Salesforce Chatter, Jive Software, Saba People Cloud, Microsoft Yammer, etc. are getting some company. TIBCO’s tibbr is only 18 months old but already used by a million people in 104 countries, 56 percent of them on smartphones. Users can mark their affinities (likes), post updates, and handle files in TIBCO’s social offering. With tibbr, users can follow anything and support everything, while corporate IT departments control issues such as security, entitlements, scale, etc.
At the TUCON 2012 conference, TIBCO positioned tibbr as an “enterprise social bus,” similar to how TIBCO’s original IT success was based on a traditional enterprise service bus (ESB). In other words, TIBCO’s heritage with managing events and messaging is essential to this success, because tibbr is about following not only people, but also physical devices/items, business processes, files, and applications. In the consumer world, we follow friends; in the enterprise world we report to people, manage other people, and listen to changes in the work environment to act on them accordingly.
Earlier this year, TIBCO launched tibbr GEO, which has physical geolocations pushing pertinent information to people who are nearby, based on their profile. The main idea: instead of users checking into a location (e.g., warehouse, machine center, airport gate, retail store, etc.), the location checks into you via contextual insights and offers.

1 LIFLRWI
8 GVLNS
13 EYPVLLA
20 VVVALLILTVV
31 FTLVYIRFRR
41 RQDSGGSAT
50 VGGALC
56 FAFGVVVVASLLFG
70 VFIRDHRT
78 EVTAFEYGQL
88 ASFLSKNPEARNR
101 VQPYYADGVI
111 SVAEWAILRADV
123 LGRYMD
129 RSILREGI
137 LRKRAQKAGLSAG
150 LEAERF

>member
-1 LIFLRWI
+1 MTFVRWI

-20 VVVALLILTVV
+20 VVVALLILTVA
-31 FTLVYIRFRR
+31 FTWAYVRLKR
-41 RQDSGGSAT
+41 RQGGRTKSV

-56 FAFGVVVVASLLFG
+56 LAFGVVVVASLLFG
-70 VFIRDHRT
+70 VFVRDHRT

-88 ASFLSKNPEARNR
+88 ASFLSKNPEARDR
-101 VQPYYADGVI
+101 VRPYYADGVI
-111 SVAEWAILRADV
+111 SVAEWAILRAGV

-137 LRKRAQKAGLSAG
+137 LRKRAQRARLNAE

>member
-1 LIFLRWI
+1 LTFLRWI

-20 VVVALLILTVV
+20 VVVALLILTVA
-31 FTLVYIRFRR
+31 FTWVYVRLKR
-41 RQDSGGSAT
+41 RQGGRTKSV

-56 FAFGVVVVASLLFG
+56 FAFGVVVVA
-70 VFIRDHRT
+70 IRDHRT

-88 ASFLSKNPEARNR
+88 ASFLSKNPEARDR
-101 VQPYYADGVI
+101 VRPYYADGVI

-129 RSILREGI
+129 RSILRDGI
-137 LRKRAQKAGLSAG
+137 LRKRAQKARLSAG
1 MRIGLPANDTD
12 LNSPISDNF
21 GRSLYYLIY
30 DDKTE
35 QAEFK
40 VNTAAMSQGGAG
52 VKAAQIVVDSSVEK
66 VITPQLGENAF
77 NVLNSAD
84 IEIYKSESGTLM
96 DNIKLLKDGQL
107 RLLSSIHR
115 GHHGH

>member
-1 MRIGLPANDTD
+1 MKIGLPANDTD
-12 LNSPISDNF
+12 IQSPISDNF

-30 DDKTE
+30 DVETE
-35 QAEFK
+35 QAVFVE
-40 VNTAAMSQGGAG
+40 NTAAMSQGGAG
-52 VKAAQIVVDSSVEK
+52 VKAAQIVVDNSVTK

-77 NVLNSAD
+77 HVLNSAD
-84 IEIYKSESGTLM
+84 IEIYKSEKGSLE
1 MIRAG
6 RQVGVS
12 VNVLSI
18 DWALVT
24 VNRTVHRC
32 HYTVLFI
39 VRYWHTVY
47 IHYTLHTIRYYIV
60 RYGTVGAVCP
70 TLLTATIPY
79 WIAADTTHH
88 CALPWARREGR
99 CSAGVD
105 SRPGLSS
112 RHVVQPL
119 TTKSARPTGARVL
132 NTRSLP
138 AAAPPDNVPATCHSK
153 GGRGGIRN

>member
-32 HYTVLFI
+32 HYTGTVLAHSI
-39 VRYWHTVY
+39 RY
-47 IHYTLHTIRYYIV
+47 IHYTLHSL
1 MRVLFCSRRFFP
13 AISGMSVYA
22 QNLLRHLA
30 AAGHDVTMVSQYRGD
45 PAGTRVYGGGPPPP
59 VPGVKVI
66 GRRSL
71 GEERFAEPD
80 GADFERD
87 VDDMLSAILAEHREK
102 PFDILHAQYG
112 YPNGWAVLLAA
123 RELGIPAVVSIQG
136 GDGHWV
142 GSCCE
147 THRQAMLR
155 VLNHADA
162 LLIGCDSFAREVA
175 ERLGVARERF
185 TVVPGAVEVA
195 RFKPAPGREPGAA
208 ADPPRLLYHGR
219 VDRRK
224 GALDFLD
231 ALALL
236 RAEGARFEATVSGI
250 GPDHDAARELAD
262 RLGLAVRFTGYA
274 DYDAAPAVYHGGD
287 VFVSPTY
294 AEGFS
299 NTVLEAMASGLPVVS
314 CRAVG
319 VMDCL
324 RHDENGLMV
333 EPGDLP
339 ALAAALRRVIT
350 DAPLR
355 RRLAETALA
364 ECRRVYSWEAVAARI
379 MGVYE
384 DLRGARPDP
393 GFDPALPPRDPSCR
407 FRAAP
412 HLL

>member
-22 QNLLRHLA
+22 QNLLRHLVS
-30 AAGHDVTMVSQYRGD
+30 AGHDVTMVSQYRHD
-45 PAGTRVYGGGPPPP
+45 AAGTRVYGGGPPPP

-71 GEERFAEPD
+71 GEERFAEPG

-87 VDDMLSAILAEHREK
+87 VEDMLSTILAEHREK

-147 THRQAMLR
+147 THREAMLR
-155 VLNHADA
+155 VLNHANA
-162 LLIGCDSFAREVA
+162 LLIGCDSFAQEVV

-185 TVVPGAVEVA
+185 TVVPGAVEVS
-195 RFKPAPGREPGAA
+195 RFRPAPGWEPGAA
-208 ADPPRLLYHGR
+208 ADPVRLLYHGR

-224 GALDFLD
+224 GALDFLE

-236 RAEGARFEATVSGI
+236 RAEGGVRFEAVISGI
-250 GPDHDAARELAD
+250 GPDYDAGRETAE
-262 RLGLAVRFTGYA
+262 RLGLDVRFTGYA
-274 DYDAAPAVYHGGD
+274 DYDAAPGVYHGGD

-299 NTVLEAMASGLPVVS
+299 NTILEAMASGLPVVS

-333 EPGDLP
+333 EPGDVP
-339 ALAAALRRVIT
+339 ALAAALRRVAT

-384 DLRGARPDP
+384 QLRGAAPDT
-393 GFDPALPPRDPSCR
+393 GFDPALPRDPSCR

Ram Menon, president of social computing at TIBCO, was joined briefly on the stage by Hervé Coureil, CIO of Schneider Electric, and Jay Grant, Secretary General of InterPort Police, to talk about how they are using tibbr for social networking within and across organizations (for example, Secretary General Grant discussed some past ineffective practices, including how live CNN coverage was considered a source of shared information). Menon then announced tibbr 4, to be released within a few weeks, with a number of new features as follows:
Last but not least, tibbr 4 also provides a social graph application programming interface (API) allowing the social graph being collected within tibbr to be accessed from other applications. Moreover, these apps can provide add-on functionality to tibbr within an Apps Marketplace, whereby tibbr users can add them to their own tibbr environment. TIBCO showcased some new partners that are offering applications right now for tibbr, such as the following:
It will be interesting to watch whether TIBCO will develop instant manager (IM), unified communications (UC), video conferencing, and like capabilities in-house, via acquisitions, or via Apps Marketplace add-ons.
TEC blog post (Sept 2012): New Version of TIBCO’s Enterprise Social Platform: tibbr 4
TEC article (Aug 2012): Saba Software: Figuring Out Social Talent Management